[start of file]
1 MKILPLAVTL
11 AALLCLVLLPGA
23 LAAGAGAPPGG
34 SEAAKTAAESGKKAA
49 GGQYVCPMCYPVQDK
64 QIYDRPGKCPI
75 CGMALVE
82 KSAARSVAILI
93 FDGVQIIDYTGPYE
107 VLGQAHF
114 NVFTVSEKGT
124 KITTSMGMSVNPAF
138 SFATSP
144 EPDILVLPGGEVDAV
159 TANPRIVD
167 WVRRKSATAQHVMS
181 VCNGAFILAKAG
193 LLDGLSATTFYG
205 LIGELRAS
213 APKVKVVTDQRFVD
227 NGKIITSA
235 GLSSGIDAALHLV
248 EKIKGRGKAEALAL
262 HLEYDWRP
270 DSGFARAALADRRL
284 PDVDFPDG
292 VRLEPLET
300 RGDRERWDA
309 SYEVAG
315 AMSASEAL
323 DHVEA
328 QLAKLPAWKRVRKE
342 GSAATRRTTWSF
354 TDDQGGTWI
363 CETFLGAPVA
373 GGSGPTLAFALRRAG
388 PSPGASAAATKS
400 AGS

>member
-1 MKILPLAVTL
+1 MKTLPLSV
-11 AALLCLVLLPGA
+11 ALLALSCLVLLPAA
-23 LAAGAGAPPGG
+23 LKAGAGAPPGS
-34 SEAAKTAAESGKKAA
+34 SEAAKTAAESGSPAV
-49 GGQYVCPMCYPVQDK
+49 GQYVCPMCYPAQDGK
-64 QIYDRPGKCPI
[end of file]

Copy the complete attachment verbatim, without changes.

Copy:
1 MKILPLAVTL
11 AALLCLVLLPGA
23 LAAGAGAPPGG
34 SEAAKTAAESGKKAA
49 GGQYVCPMCYPVQDK
64 QIYDRPGKCPI
75 CGMALVE
82 KSAARSVAILI
93 FDGVQIIDYTGPYE
107 VLGQAHF
114 NVFTVSEKGT
124 KITTSMGMSVNPAF
138 SFATSP
144 EPDILVLPGGEVDAV
159 TANPRIVD
167 WVRRKSATAQHVMS
181 VCNGAFILAKAG
193 LLDGLSATTFYG
205 LIGELRAS
213 APKVKVVTDQRFVD
227 NGKIITSA
235 GLSSGIDAALHLV
248 EKIKGRGKAEALAL
262 HLEYDWRP
270 DSGFARAALADRRL
284 PDVDFPDG
292 VRLEPLET
300 RGDRERWDA
309 SYEVAG
315 AMSASEAL
323 DHVEA
328 QLAKLPAWKRVRKE
342 GSAATRRTTWSF
354 TDDQGGTWI
363 CETFLGAPVA
373 GGSGPTLAFALRRAG
388 PSPGASAAATKS
400 AGS

>member
-1 MKILPLAVTL
+1 MKTLPLSV
-11 AALLCLVLLPGA
+11 ALLALSCLVLLPAA
-23 LAAGAGAPPGG
+23 LKAGAGAPPGS
-34 SEAAKTAAESGKKAA
+34 SEAAKTAAESGSPAV
-49 GGQYVCPMCYPVQDK
+49 GQYVCPMCYPAQDGK
-64 QIYDRPGKCPI